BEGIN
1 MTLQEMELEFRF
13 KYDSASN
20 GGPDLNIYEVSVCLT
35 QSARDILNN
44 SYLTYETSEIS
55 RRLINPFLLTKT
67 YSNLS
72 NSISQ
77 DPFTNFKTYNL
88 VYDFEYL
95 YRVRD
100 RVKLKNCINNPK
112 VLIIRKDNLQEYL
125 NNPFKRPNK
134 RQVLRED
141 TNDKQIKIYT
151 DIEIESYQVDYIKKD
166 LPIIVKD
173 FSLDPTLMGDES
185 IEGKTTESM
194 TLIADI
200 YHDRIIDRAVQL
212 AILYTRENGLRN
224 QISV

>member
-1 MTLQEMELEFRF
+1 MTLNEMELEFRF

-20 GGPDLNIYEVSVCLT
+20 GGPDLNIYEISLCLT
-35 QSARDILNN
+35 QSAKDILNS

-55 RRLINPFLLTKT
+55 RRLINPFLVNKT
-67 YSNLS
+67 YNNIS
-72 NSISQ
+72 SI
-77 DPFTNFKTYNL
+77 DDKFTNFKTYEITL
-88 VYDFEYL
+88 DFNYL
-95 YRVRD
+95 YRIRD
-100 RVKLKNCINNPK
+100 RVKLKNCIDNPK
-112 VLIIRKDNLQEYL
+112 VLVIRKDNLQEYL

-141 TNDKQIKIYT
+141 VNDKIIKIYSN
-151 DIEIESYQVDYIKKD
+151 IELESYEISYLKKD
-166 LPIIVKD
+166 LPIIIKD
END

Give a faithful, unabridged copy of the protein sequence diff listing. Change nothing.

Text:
1 MTLQEMELEFRF
13 KYDSASN
20 GGPDLNIYEVSVCLT
35 QSARDILNN
44 SYLTYETSEIS
55 RRLINPFLLTKT
67 YSNLS
72 NSISQ
77 DPFTNFKTYNL
88 VYDFEYL
95 YRVRD
100 RVKLKNCINNPK
112 VLIIRKDNLQEYL
125 NNPFKRPNK
134 RQVLRED
141 TNDKQIKIYT
151 DIEIESYQVDYIKKD
166 LPIIVKD
173 FSLDPTLMGDES
185 IEGKTTESM
194 TLIADI
200 YHDRIIDRAVQL
212 AILYTRENGLRN
224 QISV

>member
-1 MTLQEMELEFRF
+1 MTLNEMELEFRF

-20 GGPDLNIYEVSVCLT
+20 GGPDLNIYEISLCLT
-35 QSARDILNN
+35 QSAKDILNS

-55 RRLINPFLLTKT
+55 RRLINPFLVNKT
-67 YSNLS
+67 YNNIS
-72 NSISQ
+72 SI
-77 DPFTNFKTYNL
+77 DDKFTNFKTYEITL
-88 VYDFEYL
+88 DFNYL
-95 YRVRD
+95 YRIRD
-100 RVKLKNCINNPK
+100 RVKLKNCIDNPK
-112 VLIIRKDNLQEYL
+112 VLVIRKDNLQEYL

-141 TNDKQIKIYT
+141 VNDKIIKIYSN
-151 DIEIESYQVDYIKKD
+151 IELESYEISYLKKD
-166 LPIIVKD
+166 LPIIIKD